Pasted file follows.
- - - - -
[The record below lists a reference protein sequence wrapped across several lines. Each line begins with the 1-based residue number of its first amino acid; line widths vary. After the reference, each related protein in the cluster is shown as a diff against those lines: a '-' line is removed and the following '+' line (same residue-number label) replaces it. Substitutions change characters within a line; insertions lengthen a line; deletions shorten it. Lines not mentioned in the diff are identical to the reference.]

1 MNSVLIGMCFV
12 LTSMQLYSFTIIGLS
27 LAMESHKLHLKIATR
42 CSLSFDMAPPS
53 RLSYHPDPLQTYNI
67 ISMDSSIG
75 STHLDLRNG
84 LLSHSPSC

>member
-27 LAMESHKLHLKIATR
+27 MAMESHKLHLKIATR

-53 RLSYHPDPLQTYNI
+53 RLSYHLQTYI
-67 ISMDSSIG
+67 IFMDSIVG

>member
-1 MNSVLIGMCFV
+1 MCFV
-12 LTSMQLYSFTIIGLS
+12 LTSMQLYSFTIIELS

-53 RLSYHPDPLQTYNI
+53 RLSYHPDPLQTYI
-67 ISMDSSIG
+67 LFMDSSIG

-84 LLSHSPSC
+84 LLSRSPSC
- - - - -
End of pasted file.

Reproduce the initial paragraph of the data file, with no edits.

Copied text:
[The record below lists a reference protein sequence wrapped across several lines. Each line begins with the 1-based residue number of its first amino acid; line widths vary. After the reference, each related protein in the cluster is shown as a diff against those lines: a '-' line is removed and the following '+' line (same residue-number label) replaces it. Substitutions change characters within a line; insertions lengthen a line; deletions shorten it. Lines not mentioned in the diff are identical to the reference.]